To learn more about the risk of wildfires, and practical steps you can take to protect yourself, your property, and our community, please visit our local Firesmart website.

Whistler’s Wildfire Past, part 2: Burned into the Landscape’s Memory

The Coast Mountain landscape is full of stories. You just need to know how to read them. The grandest of these tales recount violent clashes between volcanic lava and glacial ice, expressed through landforms such as the Table, the Barrier, and Black Tusk in Garibaldi Park. If you know what to look for, however, there are plenty of signs of past wildlife activity to be identified from our surroundings as well.

Our mountain environment is highly varied so it is difficult to characterize our region’s wildfire activity too specifically. Generally speaking, however, the average wildfire interval for coastal forests is 750 years. This means that any given point in a coastal landscape is prone to burn, on average, every 750 years.

Major wildfires in the Whistler region from the last 100 years. The large purple blotch at the top right represents the 1926 Soo/Green fire.

Major wildfires in the Whistler region from the last 100 years. The large purple blotch at the top right represents the 1926 Soo/Green fire.

In the Whistler Valley, like most other populated valleys, the incidence of wildfires actually increased during the 20th century due to the large number of human-caused fires, especially those caused by railway activity. (Check out this blog post for some cool insights into railway fire suppression in the 1940s, not to mention Rainbow Lodge booze runs and the dangers of playing chicken with a freight train).

The point being, at any point in time, large swaths of our our forests are in the process of recovering after a wildfire disturbance. Fire is an essential aspect of the life cycle of the Douglas Fir, the dominant tree species in our Coast Mountain valleys. They thrive under direct sunlight and grow fast and straight, allowing them to grow quickly after wildfires and clearcuts. They also have extra thick bark that acts like an armour against flame. This last point is crucial.

Even if only a handful of Douglas Firs survive a wildfire, these “resids” (short for residuals) are well-situated to re-seed the disturbed area and kickstart the forest’s regeneration. A few decades after a large wildfire, you will often find a few scattered, mature douglas firs surrounded by a  uniform forest of younger growth.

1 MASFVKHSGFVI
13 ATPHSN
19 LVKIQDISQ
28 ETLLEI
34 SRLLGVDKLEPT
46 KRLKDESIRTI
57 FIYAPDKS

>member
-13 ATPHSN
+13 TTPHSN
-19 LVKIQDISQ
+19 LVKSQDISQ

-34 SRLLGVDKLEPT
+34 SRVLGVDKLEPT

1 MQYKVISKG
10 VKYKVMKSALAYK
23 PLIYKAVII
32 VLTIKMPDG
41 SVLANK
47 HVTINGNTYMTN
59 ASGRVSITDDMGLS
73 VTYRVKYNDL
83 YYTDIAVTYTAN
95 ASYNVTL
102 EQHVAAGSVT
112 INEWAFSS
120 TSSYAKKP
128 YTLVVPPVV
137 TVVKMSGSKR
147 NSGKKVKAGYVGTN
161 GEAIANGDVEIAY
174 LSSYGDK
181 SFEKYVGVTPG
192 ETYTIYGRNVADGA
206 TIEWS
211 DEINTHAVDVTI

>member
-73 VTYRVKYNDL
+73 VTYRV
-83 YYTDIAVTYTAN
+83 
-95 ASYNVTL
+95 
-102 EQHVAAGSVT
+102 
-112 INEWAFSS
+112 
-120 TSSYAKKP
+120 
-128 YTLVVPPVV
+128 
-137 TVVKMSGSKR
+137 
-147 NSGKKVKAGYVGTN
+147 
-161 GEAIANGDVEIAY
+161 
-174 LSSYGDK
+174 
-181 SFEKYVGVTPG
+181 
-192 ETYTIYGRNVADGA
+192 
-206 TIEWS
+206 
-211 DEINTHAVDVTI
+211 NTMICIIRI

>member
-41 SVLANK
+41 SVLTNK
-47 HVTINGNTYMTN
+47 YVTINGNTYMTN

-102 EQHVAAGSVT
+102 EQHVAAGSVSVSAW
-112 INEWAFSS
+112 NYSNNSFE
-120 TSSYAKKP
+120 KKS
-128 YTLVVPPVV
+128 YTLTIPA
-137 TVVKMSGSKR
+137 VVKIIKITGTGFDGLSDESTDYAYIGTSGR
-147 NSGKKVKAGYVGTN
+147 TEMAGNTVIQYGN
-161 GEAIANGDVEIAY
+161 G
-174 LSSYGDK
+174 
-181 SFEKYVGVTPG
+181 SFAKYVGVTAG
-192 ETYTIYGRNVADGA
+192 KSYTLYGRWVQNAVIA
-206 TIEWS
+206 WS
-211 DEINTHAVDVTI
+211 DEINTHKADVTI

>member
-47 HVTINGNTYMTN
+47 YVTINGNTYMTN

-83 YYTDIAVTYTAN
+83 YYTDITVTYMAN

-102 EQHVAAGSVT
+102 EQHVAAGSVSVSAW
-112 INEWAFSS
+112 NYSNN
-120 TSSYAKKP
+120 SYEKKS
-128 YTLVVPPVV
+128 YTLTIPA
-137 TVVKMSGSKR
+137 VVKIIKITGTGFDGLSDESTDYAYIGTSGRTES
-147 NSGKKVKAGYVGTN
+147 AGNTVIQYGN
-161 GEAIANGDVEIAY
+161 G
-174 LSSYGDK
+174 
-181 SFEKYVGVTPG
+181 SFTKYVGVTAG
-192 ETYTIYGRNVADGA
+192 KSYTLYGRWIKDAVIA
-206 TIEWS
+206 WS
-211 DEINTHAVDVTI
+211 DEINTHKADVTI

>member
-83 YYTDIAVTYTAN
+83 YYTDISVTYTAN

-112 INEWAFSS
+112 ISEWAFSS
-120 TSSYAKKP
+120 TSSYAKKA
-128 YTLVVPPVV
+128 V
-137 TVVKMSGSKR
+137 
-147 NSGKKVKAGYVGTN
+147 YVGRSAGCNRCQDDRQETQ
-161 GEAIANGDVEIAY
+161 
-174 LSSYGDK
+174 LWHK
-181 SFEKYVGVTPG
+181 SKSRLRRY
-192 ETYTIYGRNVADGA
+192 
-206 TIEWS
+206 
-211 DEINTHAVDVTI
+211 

Heading north from Whistler on Highway 99, just before the Soo Valley turnoff, you can clearly see some trees that stand well above the rest of the forest. They are a few of the survivors of a massive wildfire from the mid-1920s that destroyed much of the surrounding forest.

Heading north from Whistler, just before the Soo Valley turnoff, you can clearly see some trees that stand well above the rest of the forest. They are a few of the survivors of a massive forest fire from the mid-1920s, that destroyed much of the surrounding slopes. these few survivors would have provided the seeds to regenerate the forest that has returned to the burned area.

A handful of “resids” stand head and shoulders above the regenerating forest that they helped re-seed.

Checking back in with our wildfire data from the Whistler Forest History Project, there was a massive wildfire around the junction of the Soo River with the Green River in 1926. To fully appreciate a fire of this scale, you need a bird’s-eye view. Luckily enough, there is a lookout  up the Soo Valley Forest Service Road that was designed with just this purpose in mind.

the llower cluster is on the banks of the Soo River, which is hidden from view.

The view from the lookout. 3 clusters of Douglas Firs that survived the 1926 wildfire are are easily identified. They are substantially taller and darker than the surrounding forest. The upper two clusters are located beside rock clearings on the periphery of the fire, while the lower cluster is on the banks of the Soo River, which is hidden from view. Highway 99 is visible at lower right.

From this higher perspective you can see a few more groupings of residual douglas firs. You can also get a sense of just how uniform the regenerated forest is, as the entire swath of burned forest was recolonised by seeds from a small number of trees over a short period of time.

Finally, looking across the highway at Mount Currie you can find the upper limits of this massive, historical fire. If the boundary lines were a bit straighter you might mistake them as the edges of old cutblocks.

nearly 90 years later, the upper limits of the wildfire are still plainly visible along the upper west flanks of Mount Currie.

Nearly 90 years later, the upper limits of the wildfire are still plainly visible along the upper west flanks of Mount Currie.

A close-up of the previous image.

A close-up of the previous image.

This is far from the only identifiable wildfire landscape in the area. Other prime spots are Cheakamus Canyon and Pemberton Meadows (Tenquille and the Camel Humps, specifically). Anywhere else?


Much thanks to Rod Allen of the Pemberton Fire Base, and John Hammons of the Whistler Forest History Project for their help with this series of posts about wildfire history. Check out part 1 here, with more instalments to come throughout the summer.